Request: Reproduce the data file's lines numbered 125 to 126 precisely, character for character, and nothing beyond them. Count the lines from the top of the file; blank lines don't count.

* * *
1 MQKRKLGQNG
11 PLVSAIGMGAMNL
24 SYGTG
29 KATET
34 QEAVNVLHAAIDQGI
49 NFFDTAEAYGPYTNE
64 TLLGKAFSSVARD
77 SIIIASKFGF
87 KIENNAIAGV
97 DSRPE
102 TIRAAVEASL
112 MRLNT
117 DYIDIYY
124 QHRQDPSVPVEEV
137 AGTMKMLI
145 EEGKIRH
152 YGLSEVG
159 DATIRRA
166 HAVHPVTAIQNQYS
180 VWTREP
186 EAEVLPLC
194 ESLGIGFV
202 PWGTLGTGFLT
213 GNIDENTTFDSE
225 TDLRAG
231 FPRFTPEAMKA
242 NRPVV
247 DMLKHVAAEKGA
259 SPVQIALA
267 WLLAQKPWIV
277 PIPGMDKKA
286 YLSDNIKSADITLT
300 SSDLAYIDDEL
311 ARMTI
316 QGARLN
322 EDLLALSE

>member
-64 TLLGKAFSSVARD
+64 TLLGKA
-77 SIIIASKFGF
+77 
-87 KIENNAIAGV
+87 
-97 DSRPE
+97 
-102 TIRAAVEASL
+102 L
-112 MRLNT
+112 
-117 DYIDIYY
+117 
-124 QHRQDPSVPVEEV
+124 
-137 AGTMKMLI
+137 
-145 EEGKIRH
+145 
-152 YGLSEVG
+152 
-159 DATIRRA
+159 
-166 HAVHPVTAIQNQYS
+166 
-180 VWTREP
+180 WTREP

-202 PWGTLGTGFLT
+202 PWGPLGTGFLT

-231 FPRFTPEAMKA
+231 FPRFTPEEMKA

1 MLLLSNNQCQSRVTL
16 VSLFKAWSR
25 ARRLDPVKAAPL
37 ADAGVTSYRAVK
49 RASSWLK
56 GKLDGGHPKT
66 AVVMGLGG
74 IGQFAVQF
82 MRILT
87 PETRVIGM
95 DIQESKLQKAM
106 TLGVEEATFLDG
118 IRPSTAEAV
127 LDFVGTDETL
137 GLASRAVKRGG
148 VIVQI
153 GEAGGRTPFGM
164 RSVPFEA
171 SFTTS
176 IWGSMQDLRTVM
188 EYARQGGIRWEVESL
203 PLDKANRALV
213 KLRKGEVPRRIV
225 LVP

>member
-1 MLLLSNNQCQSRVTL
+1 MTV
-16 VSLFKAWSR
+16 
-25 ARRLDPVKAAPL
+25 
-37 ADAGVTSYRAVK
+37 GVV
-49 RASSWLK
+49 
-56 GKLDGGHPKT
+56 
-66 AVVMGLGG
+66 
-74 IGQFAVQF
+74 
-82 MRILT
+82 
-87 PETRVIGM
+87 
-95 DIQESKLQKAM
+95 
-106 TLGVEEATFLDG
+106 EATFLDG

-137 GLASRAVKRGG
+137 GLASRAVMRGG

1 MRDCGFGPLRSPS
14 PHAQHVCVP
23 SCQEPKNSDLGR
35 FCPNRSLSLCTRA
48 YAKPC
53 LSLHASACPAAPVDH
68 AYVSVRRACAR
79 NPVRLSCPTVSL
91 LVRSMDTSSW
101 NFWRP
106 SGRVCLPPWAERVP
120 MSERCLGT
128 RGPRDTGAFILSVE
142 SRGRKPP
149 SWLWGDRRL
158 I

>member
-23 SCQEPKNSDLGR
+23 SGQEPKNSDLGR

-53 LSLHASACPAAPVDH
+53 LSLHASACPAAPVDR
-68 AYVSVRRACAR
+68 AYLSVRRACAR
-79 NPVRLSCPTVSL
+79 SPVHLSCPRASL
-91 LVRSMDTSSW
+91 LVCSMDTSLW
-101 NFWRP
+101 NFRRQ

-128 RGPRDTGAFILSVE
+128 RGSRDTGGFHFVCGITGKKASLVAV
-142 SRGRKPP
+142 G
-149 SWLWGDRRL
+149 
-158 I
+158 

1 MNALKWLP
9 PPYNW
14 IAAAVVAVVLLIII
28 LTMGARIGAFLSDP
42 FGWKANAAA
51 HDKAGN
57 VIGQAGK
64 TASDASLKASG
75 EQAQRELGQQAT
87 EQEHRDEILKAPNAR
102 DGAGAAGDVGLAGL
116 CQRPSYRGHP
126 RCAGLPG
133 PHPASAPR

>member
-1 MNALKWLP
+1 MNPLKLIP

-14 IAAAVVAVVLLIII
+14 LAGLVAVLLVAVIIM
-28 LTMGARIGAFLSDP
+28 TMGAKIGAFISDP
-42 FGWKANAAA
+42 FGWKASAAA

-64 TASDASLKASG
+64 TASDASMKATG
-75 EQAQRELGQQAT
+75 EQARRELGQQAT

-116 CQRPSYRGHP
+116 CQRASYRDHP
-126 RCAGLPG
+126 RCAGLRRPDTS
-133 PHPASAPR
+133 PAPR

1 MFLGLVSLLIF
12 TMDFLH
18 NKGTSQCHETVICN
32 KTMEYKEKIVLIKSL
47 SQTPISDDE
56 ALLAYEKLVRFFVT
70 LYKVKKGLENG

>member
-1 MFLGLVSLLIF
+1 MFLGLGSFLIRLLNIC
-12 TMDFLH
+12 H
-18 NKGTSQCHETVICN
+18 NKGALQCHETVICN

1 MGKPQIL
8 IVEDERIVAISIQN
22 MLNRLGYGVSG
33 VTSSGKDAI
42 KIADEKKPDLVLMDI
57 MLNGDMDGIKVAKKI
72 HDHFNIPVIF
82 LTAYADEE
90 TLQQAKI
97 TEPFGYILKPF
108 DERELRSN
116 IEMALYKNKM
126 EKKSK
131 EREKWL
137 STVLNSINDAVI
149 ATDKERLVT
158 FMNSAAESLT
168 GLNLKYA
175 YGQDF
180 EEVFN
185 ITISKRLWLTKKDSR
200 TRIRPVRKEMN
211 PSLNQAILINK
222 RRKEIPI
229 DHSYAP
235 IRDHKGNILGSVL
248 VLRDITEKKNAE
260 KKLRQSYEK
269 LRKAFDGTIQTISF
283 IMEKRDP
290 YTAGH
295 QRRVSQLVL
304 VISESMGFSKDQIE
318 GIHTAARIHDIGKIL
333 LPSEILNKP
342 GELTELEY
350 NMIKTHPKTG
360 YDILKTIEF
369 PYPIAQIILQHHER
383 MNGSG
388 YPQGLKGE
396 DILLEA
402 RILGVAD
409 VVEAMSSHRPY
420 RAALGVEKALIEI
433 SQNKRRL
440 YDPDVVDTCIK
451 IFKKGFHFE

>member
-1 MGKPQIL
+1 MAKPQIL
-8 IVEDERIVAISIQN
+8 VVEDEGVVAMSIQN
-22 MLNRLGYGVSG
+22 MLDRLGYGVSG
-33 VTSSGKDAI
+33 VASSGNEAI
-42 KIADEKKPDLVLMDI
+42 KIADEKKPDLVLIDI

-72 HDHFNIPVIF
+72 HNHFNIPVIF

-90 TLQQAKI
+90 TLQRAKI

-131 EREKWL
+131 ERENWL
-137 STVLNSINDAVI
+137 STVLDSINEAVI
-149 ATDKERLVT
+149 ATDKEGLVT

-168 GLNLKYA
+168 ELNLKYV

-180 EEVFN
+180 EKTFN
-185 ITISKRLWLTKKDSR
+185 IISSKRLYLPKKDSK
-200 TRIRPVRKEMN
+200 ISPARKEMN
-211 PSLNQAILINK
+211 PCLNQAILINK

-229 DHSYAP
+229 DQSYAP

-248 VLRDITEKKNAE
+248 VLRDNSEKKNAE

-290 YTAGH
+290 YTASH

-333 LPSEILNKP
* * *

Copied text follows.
48 YAKPC
53 LSLHASACPAAPVDH